Knowing your craft: WJF Technical Support

After 10 years in recruitment, Tim Freshney knows there are no quick fixes to labour rates and staff shortages. But he has some solutions up his sleeve…

There are no quick fixes when problems arise with labour rates and
the pool of available technicians and mechanics within an industry.

routeone’s meeting with WJF Technical Support Managing Director Tim Freshney precedes his meeting with engineering management staff at one major operator, where he is due to offer thoughts and ideas about the challenges of sourcing technical staff for the coach and bus industry. Those challenges are manyfold, and the landscape of coach and bus recruitment has changed substantially over the 10 years Tim has been in the business.

Prior to recruitment, Tim was a mechanical engineering apprentice in the nuclear industry. He latterly worked in structural engineering and pressure systems, welding and inspection. Now, in addition to running WJF, he is Vice President of the North and Western Lancashire Chamber of Commerce. The latest issue about which he is vocal is changes to off-payroll working rules*. IR35 has, in his own words, “knocked the industry sideways”. No doubt, it won’t be the last thing to do so.

But changes to IR35 rules leads to a pertinent question, and one which the industry has to grapple with. Is permanent employment the solution to recruitment going forwards?

Finding the right people

In spite of being adroit at both permanent and contract positions, a shrinking pool of available labour, higher contractor rates and the growing prevalence of permanent roles sourced through WJF seems to suggest permanent is the way forward. Tim wants customers to know WJF is here to support them in filling those permanent roles.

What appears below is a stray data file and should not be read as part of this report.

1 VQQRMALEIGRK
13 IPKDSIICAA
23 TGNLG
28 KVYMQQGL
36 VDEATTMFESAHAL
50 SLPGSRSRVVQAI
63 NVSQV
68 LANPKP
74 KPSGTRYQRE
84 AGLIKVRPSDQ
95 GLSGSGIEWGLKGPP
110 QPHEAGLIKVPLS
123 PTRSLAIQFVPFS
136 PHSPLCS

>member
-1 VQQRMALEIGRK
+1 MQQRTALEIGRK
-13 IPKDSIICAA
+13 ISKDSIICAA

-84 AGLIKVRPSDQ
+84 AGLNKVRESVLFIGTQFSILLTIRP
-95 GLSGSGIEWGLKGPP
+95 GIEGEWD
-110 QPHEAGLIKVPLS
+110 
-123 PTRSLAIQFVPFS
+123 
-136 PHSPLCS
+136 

WJF’s extensive work in the offshore industry is informing the shift: “We’ve been doing more and more permanent roles, from the semi-skilled shop floor roles up to senior management,” Tim explains. “It’s nothing new. We’ve done this in other industries. It seems to have just started in coach and bus.”

WJF brings forward understanding of the difficulties presented to sectors sourcing labour thanks to its involvement in a broad portfolio of industries. There are “multiple strains” to finding staff for both contract and permanent roles: A mixture of social media, advertising, and even headhunting, which means “hard work and grafting” for Tim and his team. “If you’re going to sit and wait for people to come to you, they won’t necessarily be the right people,” he explains. “The best ones are already working. You have to persuade them to come to you, whether it’s a contract or full-time employment.”

WJF is at the heart of efforts to keep up with a changing coach and bus industry which is seeing contractor rates rising and a chronic shortage of new labour. Tim is passionate about finding solutions to the question of how the industry can be revived to ensure enough skilled labour is coming through the ranks. Apprenticeships are an obvious answer, but Tim argues that this doesn’t present a short-term fix: “There is a big gap between the older end and the younger members coming into the industry who may be skilled, but do not have the experience.”

Wherever we need to look,
we will look… The next part
is training them, and if they
have a willingness to learn,
they will succeed

10 years ago, WJF saw a much larger pool of labour. “The phone would ring, and in a day, we would have a dozen people to send to a job,” he adds. “Now, we’re happy we’ve got someone.”